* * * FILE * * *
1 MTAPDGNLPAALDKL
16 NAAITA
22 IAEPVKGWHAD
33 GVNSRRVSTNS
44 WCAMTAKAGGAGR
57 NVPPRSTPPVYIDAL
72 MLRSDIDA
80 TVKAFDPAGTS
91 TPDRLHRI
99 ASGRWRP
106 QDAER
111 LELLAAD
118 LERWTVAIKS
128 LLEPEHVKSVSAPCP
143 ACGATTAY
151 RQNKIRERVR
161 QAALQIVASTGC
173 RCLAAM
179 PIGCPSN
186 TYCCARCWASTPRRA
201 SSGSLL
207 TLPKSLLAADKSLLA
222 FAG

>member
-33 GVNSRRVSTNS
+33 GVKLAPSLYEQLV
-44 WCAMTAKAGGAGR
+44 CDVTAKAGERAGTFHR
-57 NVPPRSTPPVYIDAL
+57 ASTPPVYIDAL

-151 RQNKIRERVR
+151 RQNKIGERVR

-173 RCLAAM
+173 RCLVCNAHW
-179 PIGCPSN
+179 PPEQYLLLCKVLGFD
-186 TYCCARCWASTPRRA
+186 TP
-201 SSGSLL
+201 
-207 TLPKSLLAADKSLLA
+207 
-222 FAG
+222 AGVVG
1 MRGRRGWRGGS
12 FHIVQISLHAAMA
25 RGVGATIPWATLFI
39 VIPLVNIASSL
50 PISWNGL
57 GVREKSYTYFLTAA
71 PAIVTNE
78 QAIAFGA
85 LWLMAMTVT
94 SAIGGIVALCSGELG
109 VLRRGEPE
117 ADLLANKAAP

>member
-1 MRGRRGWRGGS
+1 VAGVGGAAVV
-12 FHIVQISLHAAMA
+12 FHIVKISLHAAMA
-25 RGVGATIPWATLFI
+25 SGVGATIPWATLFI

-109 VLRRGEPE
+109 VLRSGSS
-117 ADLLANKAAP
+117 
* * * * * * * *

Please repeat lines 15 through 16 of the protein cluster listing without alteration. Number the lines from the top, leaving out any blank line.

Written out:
143 ACGATTAY
151 RQNKIRERVR